By most accords, this was the most remarkable game-ending comeback in history to date; but if you ask Knicks diehards like movie director Spike Lee, it was the most gruesome game-ending comeback that no one would even dare to dream.
As most spectators began cheering and preparing to file out of MSG in celebration of the Knicks taking Game 1, Reggie Miller hits a 3-pointer with 16.4 seconds left. Nothing too spectacular about that, I mean, it IS Reggie Miller. The next play, Miller steals the inbound pass and quickly jumps to the 3-point line and knocks down another three! Say, WHAT?! Now the game is tied at 105 with 13.3 seconds remaining. This man just scored 6 points in 3.1 seconds!
“We went numb after his second three. We became totally disoriented. It was like a terrible nightmare that you couldn’t wake up from. I still think about it today. I can laugh about it now. I wasn’t laughing then, that’s for sure,” former Knicks forward Anthony Mason recalls.
The Knicks finally get the ball inbounds to John Starks who is fouled immediately to stop the clock. Starks equals money, right? Apparently, we would ALL lose that bet. Starks misses not one, but BOTH attempts (I’m sure Miller thanked the basketball gods for that one).
We begin to see Miller’s arrogance as he begins taunting Lee, who was sitting in the first-row with the “choke” hand gesture. Miller is starting to feel himself as he knocks down two free-throws to give the Pacers a 2-point lead with 7.5 seconds left. In the final drive of the game, Greg Anthony makes one last attempt to save the day, but embarrassingly falls down en route to the basket. Talk about a comedic ending to a story.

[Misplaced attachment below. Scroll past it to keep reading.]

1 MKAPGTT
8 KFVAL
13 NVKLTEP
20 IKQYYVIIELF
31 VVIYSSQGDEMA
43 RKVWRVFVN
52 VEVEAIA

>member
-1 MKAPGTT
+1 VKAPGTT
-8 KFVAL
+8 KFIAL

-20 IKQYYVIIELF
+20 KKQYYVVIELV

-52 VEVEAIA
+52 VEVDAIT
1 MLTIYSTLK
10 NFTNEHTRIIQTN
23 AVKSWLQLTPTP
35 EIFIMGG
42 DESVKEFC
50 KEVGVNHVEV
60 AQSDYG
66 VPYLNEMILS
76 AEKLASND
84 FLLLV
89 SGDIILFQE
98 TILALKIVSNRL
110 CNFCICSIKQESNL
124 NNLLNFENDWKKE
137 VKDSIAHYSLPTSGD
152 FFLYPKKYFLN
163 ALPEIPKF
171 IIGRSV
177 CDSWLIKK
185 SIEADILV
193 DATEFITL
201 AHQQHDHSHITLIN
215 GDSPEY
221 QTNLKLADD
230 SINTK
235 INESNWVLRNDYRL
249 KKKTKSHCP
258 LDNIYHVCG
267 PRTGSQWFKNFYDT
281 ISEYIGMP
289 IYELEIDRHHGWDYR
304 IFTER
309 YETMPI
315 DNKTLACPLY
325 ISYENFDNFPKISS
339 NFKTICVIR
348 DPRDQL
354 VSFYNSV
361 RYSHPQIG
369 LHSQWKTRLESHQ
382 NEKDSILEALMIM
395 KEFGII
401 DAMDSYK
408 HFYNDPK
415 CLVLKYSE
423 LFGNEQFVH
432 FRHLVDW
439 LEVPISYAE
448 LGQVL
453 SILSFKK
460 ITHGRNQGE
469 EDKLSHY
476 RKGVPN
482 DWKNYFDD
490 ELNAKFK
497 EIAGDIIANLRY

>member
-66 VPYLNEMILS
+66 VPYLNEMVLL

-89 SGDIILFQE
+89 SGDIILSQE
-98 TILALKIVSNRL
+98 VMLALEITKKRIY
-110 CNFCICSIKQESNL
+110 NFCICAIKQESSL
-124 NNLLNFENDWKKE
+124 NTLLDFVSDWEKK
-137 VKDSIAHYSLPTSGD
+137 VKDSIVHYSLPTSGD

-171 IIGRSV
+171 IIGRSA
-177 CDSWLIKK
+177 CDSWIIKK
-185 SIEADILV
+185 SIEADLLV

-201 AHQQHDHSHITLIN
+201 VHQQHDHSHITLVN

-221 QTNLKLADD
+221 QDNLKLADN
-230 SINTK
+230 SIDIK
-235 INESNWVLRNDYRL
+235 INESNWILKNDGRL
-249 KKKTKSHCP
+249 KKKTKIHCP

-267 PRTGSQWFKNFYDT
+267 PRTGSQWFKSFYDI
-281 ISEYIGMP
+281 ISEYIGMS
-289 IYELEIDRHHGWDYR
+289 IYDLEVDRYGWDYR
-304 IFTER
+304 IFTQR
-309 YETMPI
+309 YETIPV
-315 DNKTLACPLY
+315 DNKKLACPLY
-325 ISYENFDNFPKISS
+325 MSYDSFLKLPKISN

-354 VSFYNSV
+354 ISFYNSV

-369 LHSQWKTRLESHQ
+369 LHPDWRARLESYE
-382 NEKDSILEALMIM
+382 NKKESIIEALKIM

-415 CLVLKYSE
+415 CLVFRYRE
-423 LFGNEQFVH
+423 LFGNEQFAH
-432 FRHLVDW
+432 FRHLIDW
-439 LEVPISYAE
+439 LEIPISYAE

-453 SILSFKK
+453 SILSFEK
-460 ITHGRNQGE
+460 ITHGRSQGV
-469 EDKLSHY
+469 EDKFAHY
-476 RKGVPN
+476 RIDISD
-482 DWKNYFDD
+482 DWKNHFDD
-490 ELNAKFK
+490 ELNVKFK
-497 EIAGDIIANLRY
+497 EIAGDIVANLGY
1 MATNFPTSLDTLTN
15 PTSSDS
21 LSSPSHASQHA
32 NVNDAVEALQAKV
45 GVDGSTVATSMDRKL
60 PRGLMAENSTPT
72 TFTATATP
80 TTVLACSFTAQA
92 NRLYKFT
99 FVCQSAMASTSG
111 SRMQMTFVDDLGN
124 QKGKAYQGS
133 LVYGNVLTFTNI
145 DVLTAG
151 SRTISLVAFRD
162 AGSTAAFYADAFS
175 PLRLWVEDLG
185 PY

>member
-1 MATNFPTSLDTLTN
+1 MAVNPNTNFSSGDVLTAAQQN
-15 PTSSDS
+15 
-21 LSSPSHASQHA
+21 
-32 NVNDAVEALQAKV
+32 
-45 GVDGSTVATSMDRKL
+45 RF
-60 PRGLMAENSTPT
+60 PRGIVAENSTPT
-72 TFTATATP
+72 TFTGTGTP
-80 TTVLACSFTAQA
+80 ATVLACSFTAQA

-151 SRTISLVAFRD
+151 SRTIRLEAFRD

Now, the part that headlines across the country displayed the next day, was the moment that Miller stated the claim that the Pacers will sweep the Knicks after being knocked out by New York in the previous two seasons, then proceeded to run down the locker room tunnel singing “CHOKE ARTISTS! CHOKE ARTISTS!,” an axiom that would be painted across the sports pages of the New York tabloids the following morning.
What makes this event so memorable is the steal. One thing we’re always taught in basketball to play the ENTIRE 48 minutes, no matter the circumstance. As Mason tried to find an open man, Miller was locking down Anthony. As Mason came closer to reaching his 5-second inbound limit he panicked after not being able to find an open teammate and forced it to a falling Anthony which allowed Miller to intercept and jump back five feet to 3-point land. “What shocked me was that Reggie had the presence of mind to not take a quick two-point shot and instead took one dribble and got back behind the 3-point line to shoot a three,” Larry Brown, the ex-Pacers coach, would say years later. “That takes an amazing athlete to do that, a guy who literally has ice in his veins, a guy who loves the pressure and is willing to face the consequences if he doesn’t make the shot.”
The consequences of Miller’s shot had a numbing impact on the Knicks franchise for several years thereafter:
1) The Knicks-Pacers series goes seven games, and Indiana winds up winning as Patrick Ewing – again – misses the pivotal shot, this time a driving lay-up that would have tied the game in the waning seconds.
2) Knicks head coach Pat Riley, devastated by the Game 1 and Game 7 defeats to Indiana, resigns. He is replaced by Don Nelson, who doesn’t even last a full season, despite having a multi-year contract. The series of events leaves the Knicks in disarray.
Meanwhile, Miller solidifies his reputation as one of history’s most feared long-range shooters, a fella who launches it from 25-30 feet without a hint of doubt.
CHEERS TO REGGIE!
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